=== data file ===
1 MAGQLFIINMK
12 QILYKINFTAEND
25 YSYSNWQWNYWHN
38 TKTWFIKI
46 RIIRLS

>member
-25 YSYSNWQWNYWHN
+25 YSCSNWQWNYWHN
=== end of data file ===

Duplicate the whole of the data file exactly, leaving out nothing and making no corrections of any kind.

1 MAGQLFIINMK
12 QILYKINFTAEND
25 YSYSNWQWNYWHN
38 TKTWFIKI
46 RIIRLS

>member
-25 YSYSNWQWNYWHN
+25 YSCSNWQWNYWHN